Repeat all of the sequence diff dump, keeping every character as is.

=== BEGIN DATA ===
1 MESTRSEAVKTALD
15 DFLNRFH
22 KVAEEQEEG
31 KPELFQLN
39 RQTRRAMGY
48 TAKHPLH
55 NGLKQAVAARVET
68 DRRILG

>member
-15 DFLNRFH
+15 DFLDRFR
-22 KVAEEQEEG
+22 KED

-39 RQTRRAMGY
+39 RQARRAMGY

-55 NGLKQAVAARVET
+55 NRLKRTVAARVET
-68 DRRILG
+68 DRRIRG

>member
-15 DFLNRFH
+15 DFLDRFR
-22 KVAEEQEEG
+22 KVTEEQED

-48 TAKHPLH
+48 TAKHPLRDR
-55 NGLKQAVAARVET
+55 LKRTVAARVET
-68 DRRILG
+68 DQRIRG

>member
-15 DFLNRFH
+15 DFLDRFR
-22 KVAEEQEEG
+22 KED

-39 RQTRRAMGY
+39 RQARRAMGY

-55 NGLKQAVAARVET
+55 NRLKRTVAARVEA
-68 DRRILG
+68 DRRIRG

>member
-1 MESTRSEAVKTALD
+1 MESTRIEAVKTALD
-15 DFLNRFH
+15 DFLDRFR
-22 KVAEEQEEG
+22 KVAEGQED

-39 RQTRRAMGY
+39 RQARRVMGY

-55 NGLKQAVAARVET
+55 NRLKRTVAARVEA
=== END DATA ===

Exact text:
1 MESTRSEAVKTALD
15 DFLNRFH
22 KVAEEQEEG
31 KPELFQLN
39 RQTRRAMGY
48 TAKHPLH
55 NGLKQAVAARVET
68 DRRILG

>member
-15 DFLNRFH
+15 DFLDRFR
-22 KVAEEQEEG
+22 KED

-39 RQTRRAMGY
+39 RQARRAMGY

-55 NGLKQAVAARVET
+55 NRLKRTVAARVET
-68 DRRILG
+68 DRRIRG

>member
-15 DFLNRFH
+15 DFLDRFR
-22 KVAEEQEEG
+22 KVTEEQED

-48 TAKHPLH
+48 TAKHPLRDR
-55 NGLKQAVAARVET
+55 LKRTVAARVET
-68 DRRILG
+68 DQRIRG

>member
-15 DFLNRFH
+15 DFLDRFR
-22 KVAEEQEEG
+22 KED

-39 RQTRRAMGY
+39 RQARRAMGY

-55 NGLKQAVAARVET
+55 NRLKRTVAARVEA
-68 DRRILG
+68 DRRIRG

>member
-1 MESTRSEAVKTALD
+1 MESTRIEAVKTALD
-15 DFLNRFH
+15 DFLDRFR
-22 KVAEEQEEG
+22 KVAEGQED

-39 RQTRRAMGY
+39 RQARRVMGY

-55 NGLKQAVAARVET
+55 NRLKRTVAARVEA